Too many of us own many DE razors because of the trial-and-error process in our first couple of years DE shaving.
Yet there are reasons to acquire and keep some razors with different shaving characteristics. These include shaving longer hair, using different razors for different passes in the same shave, and matching razors to the characteristics of a given blade at a given point in its life cycle.
To some degree, these multiple-razor arguments also fit for owning adjustable razors such as the Progress, Future, and Vision models from Merkur, or the vintage Fat Boy and Slim adjustables from Gillette.
For shaving long hair such as removing or trimming a beard or mustache, or cleaning up the back of one's neck between haircuts, or removing long neglected body hair, an open-comb baseplate can do the trick. Regular readers of my blog know that my favored open-comb razor is the Merkur 15C. I like this one because it's a mild shaver, not too likely to bite, but completely adequate as both a long-hair shaver and a regular shaver if one likes a mild razor.
Other razors that are good for shaving longer hair are the slant razors such as the Merkur 37C. These types of razors have large capacity -- in part owing to their toothed safety-guard design, which are essentially very deep, square-topped scallops -- but may be more harsh on sensitive skin than a mild open-comb razor. Also potentially adequate for shaving longer hair are the razors with a large blade-bar span. These, however, are potentially even more likely to bite than the slant designs. Of course, any adjustable razor on its more aggressive settings are likely to be equivalent to non-adjustables with large blade-bar spans. The only difference is that most adjustables on an aggressive setting will also have a rather positive blade exposure, which are more likely to wound; while non-adjustable razors with a large blade-bar span may or may not have a positive blade exposure. This means that a non-adjustable with a large blade-bar span but a less-positive blade exposure may be desirable for those who want large capacity (such as those who shave infrequently) but have skin that is easily wounded.
Another argument for owning razors of different shave character (or adjustables) is matching the shaving character of a razor to a given brand of razor blade. Notoriously sharp and unforgiving blades such as Feather brand might work best in a very mild razor, in which the blade is less likely to nip.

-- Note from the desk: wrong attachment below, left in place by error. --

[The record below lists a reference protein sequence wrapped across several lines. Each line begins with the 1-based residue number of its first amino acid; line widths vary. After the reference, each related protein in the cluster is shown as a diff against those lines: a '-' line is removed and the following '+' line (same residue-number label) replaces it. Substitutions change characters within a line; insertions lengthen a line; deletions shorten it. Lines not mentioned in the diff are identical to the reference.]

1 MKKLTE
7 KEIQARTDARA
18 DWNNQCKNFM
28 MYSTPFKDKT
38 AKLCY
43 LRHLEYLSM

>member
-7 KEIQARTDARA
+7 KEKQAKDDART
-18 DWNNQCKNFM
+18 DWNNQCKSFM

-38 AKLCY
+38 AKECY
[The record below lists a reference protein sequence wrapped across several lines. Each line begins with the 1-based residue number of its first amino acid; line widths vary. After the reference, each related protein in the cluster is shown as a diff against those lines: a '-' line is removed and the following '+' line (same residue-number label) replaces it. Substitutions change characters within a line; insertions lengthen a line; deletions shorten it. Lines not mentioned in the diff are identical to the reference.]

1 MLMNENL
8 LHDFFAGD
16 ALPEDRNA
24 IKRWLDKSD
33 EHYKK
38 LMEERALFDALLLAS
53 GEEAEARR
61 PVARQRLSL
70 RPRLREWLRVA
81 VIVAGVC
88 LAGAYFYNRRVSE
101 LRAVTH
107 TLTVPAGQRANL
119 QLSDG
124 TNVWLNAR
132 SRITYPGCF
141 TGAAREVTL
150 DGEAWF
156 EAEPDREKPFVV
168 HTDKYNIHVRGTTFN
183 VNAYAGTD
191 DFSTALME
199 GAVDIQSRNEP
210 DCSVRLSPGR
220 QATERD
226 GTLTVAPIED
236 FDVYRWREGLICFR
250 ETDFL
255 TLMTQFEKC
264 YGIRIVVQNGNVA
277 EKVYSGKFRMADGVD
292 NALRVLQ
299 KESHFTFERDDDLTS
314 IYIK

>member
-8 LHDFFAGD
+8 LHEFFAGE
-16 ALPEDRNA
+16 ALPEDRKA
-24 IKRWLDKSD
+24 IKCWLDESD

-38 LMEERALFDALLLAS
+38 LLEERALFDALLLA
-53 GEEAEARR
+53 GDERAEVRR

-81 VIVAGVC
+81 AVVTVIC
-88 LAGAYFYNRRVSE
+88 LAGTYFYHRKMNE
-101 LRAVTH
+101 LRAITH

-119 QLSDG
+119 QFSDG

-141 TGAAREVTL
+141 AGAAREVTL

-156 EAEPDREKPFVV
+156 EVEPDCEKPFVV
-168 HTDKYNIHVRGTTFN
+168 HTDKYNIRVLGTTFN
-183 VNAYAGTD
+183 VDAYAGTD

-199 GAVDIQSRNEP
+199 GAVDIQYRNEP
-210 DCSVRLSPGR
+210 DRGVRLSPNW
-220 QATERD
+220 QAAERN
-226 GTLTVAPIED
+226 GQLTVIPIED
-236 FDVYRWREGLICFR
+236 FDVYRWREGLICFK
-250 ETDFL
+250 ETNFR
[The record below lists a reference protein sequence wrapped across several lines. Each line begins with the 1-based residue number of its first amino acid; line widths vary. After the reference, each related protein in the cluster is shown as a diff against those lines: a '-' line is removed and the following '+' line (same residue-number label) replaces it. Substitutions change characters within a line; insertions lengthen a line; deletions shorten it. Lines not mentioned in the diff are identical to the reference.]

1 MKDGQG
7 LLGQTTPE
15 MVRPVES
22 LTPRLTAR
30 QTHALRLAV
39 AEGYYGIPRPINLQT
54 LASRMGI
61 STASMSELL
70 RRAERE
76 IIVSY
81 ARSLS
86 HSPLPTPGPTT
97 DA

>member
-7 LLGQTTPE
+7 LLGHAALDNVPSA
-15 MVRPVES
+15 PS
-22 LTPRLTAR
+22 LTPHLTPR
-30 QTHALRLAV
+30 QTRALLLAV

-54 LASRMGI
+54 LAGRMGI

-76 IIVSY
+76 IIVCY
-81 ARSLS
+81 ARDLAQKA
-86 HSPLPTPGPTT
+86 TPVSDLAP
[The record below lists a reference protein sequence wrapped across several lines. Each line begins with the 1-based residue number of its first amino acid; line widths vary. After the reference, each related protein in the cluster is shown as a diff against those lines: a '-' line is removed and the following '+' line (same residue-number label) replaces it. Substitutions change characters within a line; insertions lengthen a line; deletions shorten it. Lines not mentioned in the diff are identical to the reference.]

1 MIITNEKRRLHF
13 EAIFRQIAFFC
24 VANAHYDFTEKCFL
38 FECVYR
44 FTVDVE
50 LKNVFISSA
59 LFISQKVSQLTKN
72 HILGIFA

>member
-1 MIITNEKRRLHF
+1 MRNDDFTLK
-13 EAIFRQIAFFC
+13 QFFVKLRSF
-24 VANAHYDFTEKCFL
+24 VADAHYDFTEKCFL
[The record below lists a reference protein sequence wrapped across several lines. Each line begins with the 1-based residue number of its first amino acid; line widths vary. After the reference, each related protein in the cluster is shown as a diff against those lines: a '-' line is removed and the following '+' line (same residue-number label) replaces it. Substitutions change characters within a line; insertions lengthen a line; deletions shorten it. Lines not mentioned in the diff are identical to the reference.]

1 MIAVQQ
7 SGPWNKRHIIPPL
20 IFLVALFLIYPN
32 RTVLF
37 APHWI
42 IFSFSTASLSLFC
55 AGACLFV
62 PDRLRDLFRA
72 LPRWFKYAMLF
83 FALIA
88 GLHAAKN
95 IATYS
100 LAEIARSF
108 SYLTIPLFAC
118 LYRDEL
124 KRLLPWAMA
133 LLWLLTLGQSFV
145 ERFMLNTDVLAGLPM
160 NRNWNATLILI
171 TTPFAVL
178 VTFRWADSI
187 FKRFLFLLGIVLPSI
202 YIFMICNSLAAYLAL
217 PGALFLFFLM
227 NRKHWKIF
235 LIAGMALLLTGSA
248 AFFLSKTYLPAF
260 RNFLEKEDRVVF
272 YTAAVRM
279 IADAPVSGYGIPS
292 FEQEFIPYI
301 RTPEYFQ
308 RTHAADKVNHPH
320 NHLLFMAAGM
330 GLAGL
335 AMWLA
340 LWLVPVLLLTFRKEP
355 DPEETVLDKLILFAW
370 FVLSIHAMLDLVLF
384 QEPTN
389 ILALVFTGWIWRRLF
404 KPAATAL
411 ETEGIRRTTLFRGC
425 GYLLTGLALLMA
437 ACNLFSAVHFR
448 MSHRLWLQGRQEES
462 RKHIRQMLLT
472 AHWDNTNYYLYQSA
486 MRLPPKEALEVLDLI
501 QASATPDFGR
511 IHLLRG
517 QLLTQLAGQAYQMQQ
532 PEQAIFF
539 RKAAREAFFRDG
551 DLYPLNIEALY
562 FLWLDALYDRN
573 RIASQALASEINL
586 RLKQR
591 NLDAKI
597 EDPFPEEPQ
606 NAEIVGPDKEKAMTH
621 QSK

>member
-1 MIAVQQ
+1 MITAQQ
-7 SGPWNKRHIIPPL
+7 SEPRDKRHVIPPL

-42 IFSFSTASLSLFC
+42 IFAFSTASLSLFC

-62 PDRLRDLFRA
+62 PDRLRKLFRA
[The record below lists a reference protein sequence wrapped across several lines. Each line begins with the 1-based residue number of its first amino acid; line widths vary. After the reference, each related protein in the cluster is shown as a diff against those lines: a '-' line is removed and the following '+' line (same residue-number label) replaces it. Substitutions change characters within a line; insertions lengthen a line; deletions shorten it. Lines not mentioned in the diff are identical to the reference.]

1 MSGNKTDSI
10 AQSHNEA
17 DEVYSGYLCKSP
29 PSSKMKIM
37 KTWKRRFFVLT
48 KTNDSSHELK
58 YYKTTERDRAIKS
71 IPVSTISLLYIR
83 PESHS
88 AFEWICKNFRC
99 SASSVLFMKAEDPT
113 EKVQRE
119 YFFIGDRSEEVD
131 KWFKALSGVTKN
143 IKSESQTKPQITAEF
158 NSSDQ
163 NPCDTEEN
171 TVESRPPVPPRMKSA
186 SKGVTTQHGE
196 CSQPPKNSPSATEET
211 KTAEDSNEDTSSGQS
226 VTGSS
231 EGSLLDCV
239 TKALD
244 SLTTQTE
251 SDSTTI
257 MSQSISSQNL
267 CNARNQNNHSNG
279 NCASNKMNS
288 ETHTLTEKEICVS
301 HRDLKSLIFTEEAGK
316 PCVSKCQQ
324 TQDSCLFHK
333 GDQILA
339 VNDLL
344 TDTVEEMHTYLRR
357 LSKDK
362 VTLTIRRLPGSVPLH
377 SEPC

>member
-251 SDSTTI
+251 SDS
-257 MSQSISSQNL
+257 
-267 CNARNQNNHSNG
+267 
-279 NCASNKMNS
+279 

Perhaps even more compelling is matching the razor's shaving character to the point of a given blade's life cycle. For example, my preferred blade, the Personna Platinum Chrome, when fresh out of the wrapper may give me the best shave in my mildest three-piece razor, my Merkur 33C Classic. Yet on its fourth shave, it may perform best in my Lord L.6 razor head, which has the same blade angle as the 33C and a larger blade-bar span, but still has a negative blade exposure. The eighth shave on this blade may be best in my Merkur 15C open-comb razor, and the fifteenth shave may be optimal for my face in a Gillette Tech or Rimei RM2003.
Similarly, using a Gillette Slim adjustable, the first shaves might be set to one or two, the fourth shave to three or four, the eighth shave to five, and so on.
The final argument for multiple razors is using different instruments (or different adjustable settings) for different phases of a single shave. When using non-adjustables, I may still select a given razor on a given day according to blade-life-cycle considerations. However, for the final pass of a shave, I frequently choose my mildest-character razor, the Weishi 9306-F as a finishing razor that is the least likely to bite (but still will, if one gets cavalier and careless). Some even use three razors for a given shave, using a progressively milder razor for each successive pass.
The adjustable razors fall slightly short in this matching-razor-to-phase-of-shave approach, only in this respect: adjustable razors may not adjust mild enough to match the character of the 9306-F for use as a finishing razor.